Corporate governance and ethics have been an important part in business, notwithstanding the greatly publicized Enron, WorldCom and other corporate frauds, has reinforced the educational importance and comeback again on these ethics. In 2001 and 2002, a considerable number of corporate accounting scandals confirmed that individual ethics and financial reporting principles are related. In the article by Duarte, "what we learn today is how we behave tomorrow, defines a student's perceptions studying ethics in business management courses" was reviewed to explore if universal business instruction and ethics training influence a student's ethical decisions and or moral developments.
Some researchers believe that ethics cannot be taught and that ethical behavior is a code of conduct of right and wrong. Yet most businesses adhere to strict ethics training and the consequences of going against proper behaviors.
From a normative perspective, the issue of determining what are acceptable or ethical behavior and the grounds for the justification of behaviors is the work of philosophers.
The characterization of ethics is the control of dealing with what is right and wrong with an honest responsibility and commitment. Each person's ethics vary according to his or her own morals, location and upbringing. This new perception on ethics has brought about a renewed interest in the importance of these values and their impact on ethical decision making in today's business environment.
The article reviews the coincidence that business schools versus regular schools provide a different perception on ethical behavior and also differences exist between ages and genders. According to Kohlberg's theory of cognitive moral development suggests that "sensitizing students to ethics can in some cases produce a shift in their beliefs however, the overall outcome of the differences were very minuscule."The area of financial ethics that has made the largest impact on organizations today is the Sarbanes-Oxley Act of 2002. The Sarbanes-Oxley Act was introduced to look after public investors from corporate accounting errors and fraudulent practices. The act is administered by the Securities and Exchange Commission (SEC). The act is named after its sponsors, Senator Paul Sarbanes and Representative Michael Oxley; it is commonly known to as "SOX," however the formal name is "The Public Company Accounting Reform and Investor Protection Act of 2002." "The SOX Act has helped to regulate an organization's financial information by covering issues such as establishing a public company accounting oversight board, auditor independence, corporate responsibility and enhanced financial disclosure. The SOX Act was designed to review the dated legislative audit requirements and is one of the most significant changes to United States securities laws since the New Deal in the 1930s. In addition, the SOX Act gives additional powers and responsibilities to the U.S. Securities and Exchange Commission." (Sarbanes-Oxley Act).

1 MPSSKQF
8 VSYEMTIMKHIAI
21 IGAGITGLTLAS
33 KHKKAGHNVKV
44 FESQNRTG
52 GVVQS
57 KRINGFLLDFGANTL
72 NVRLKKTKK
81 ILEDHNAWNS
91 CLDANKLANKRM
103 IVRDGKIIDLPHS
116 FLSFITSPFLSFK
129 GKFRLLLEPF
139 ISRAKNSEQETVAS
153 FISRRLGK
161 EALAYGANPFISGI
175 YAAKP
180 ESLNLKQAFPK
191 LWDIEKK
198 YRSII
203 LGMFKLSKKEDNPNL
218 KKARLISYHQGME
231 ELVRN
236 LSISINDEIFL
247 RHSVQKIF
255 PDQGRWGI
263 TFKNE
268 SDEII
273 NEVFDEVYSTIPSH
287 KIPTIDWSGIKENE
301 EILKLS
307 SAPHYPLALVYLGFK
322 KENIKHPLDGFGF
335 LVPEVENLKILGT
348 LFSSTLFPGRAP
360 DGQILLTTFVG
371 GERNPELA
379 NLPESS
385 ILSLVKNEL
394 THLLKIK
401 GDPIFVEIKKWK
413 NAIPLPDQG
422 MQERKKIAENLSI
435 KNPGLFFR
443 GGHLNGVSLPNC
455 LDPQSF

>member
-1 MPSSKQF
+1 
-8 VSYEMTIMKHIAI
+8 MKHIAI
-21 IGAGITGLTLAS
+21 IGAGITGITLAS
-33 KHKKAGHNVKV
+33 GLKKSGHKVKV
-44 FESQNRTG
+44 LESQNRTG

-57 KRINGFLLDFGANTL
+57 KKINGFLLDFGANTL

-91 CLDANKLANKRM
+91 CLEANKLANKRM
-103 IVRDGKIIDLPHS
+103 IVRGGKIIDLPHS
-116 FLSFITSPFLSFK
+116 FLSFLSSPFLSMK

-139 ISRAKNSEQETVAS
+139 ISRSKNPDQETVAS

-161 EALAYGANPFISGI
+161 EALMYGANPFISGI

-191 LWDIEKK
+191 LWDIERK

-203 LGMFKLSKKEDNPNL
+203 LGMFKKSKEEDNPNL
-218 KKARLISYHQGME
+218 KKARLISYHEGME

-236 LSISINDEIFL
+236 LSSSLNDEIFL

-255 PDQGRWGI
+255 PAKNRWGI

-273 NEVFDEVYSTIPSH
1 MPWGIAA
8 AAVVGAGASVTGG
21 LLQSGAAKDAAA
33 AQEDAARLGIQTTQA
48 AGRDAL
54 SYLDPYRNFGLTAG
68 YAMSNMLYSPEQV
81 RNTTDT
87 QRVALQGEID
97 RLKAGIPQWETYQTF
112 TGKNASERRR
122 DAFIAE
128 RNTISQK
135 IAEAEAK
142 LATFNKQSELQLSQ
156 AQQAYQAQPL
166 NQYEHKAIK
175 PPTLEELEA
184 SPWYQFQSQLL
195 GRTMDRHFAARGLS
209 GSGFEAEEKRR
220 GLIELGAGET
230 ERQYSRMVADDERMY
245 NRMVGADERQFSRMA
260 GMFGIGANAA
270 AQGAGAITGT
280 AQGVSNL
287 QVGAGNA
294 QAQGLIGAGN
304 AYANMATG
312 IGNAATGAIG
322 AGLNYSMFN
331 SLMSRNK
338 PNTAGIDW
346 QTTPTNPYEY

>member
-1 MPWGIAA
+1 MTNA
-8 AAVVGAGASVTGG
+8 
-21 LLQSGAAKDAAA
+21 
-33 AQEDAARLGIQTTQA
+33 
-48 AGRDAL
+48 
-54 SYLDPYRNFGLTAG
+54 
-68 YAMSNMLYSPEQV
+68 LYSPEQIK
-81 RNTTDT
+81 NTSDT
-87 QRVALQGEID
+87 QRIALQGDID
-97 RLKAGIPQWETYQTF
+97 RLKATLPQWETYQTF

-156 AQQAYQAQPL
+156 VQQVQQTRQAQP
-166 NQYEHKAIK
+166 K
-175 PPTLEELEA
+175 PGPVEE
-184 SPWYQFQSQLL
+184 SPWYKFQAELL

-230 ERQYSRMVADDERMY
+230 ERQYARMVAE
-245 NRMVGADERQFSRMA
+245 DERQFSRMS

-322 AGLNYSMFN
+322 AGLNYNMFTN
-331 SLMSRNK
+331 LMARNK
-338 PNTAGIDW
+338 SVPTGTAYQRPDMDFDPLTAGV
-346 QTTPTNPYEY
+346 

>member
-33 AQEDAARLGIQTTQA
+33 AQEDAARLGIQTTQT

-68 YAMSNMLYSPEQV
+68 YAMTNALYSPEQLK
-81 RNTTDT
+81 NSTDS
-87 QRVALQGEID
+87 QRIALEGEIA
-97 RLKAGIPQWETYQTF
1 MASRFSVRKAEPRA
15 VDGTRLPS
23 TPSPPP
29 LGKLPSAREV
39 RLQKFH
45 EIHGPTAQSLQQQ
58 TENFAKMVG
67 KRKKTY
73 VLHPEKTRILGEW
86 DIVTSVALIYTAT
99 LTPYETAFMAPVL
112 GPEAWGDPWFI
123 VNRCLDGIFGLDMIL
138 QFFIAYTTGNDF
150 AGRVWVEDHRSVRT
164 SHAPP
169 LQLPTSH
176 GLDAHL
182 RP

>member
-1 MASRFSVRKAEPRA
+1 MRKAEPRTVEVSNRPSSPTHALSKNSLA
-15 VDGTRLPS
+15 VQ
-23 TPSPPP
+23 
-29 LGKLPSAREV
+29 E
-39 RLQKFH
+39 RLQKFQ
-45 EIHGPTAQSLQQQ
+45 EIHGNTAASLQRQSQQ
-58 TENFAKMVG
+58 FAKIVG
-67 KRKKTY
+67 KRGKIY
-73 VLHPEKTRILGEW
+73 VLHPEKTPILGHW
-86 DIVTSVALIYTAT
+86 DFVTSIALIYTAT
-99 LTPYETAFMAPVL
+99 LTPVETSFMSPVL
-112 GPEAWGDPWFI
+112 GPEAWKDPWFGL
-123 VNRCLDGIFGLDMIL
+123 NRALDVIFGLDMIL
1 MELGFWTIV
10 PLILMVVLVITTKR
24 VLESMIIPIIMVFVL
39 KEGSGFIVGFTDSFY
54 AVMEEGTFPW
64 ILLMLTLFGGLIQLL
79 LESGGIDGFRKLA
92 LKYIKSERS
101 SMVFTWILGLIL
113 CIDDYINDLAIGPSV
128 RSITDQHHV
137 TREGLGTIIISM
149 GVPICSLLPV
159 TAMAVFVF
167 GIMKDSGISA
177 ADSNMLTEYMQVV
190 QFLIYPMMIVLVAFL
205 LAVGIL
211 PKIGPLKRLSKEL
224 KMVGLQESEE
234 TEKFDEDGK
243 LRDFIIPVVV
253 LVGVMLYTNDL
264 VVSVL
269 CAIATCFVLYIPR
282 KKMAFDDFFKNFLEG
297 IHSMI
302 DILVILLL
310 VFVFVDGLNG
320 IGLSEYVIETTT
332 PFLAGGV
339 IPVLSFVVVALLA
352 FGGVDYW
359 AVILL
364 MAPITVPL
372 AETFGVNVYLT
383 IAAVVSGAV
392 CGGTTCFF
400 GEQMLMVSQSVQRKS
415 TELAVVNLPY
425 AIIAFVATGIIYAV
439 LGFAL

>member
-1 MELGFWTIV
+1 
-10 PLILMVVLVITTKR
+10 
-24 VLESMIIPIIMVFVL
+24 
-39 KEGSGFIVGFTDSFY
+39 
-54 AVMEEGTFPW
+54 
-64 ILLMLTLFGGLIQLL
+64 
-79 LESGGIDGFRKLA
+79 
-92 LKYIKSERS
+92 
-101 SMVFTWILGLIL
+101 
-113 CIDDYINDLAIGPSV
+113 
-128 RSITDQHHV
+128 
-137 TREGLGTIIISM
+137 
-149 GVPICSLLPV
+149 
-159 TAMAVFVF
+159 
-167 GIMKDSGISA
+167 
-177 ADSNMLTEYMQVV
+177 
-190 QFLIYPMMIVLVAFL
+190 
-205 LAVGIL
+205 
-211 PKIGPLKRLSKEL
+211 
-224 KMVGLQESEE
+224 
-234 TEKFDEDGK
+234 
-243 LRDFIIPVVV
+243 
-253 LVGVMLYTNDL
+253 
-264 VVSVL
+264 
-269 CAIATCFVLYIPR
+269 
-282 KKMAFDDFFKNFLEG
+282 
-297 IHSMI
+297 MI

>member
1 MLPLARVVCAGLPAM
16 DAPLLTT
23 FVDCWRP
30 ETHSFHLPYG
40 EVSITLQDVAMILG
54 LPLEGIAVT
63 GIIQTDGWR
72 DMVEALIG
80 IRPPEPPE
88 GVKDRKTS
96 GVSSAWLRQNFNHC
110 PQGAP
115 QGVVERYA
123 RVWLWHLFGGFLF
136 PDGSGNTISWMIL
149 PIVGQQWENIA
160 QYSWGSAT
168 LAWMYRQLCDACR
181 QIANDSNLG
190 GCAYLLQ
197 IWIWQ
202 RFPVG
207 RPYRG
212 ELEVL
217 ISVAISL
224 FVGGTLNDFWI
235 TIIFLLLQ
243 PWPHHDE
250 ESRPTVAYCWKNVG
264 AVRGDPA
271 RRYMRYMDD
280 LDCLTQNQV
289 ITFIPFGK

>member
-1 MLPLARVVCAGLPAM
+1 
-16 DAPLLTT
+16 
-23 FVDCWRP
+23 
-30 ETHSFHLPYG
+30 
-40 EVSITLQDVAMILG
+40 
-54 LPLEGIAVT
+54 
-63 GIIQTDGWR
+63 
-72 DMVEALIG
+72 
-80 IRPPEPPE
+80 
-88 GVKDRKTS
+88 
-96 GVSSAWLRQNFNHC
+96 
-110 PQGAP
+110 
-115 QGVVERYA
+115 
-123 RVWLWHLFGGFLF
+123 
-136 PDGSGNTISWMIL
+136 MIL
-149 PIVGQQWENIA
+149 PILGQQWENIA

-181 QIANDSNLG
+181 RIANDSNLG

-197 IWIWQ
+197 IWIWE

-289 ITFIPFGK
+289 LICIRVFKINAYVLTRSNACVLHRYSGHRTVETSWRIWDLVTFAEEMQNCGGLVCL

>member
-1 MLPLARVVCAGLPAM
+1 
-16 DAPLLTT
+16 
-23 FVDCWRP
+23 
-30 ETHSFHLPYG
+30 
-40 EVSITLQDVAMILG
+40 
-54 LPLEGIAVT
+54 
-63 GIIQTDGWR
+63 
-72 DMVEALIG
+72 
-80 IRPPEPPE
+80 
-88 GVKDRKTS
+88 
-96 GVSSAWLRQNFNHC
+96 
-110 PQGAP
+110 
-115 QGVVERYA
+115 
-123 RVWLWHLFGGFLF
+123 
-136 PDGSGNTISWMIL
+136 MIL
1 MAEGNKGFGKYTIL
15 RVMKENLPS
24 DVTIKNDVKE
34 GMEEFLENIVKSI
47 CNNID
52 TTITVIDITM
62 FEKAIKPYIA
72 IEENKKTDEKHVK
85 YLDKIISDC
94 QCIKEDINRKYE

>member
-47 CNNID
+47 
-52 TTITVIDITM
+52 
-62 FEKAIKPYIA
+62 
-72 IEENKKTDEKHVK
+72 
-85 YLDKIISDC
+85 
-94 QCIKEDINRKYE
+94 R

The SOX Act has enforced changes many changes to my former organization, Patterson Companies. Changes have occurred internally and externally in many departments to policies and procedures, some understood well, and others with resistance. The Act has changed the requirements on reporting and disclosures, has changed roles of each employee and has expanded the insider accountability as well as created larger penalties for violations in all areas and empowered the auditor to another level.